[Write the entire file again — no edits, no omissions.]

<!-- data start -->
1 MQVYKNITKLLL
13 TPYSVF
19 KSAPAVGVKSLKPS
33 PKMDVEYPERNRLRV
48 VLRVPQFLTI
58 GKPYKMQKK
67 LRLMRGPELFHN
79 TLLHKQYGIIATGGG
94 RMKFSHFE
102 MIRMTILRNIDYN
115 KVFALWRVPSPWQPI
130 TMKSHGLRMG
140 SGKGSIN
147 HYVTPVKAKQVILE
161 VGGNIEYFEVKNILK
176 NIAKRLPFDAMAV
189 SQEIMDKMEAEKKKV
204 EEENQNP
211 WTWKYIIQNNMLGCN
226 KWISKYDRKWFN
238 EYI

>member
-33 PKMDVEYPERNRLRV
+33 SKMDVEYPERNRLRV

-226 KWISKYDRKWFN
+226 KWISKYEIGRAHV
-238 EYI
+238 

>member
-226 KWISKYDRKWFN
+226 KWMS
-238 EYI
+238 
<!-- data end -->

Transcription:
1 MQVYKNITKLLL
13 TPYSVF
19 KSAPAVGVKSLKPS
33 PKMDVEYPERNRLRV
48 VLRVPQFLTI
58 GKPYKMQKK
67 LRLMRGPELFHN
79 TLLHKQYGIIATGGG
94 RMKFSHFE
102 MIRMTILRNIDYN
115 KVFALWRVPSPWQPI
130 TMKSHGLRMG
140 SGKGSIN
147 HYVTPVKAKQVILE
161 VGGNIEYFEVKNILK
176 NIAKRLPFDAMAV
189 SQEIMDKMEAEKKKV
204 EEENQNP
211 WTWKYIIQNNMLGCN
226 KWISKYDRKWFN
238 EYI

>member
-33 PKMDVEYPERNRLRV
+33 SKMDVEYPERNRLRV

-226 KWISKYDRKWFN
+226 KWISKYEIGRAHV
-238 EYI
+238 

>member
-226 KWISKYDRKWFN
+226 KWMS
-238 EYI
+238 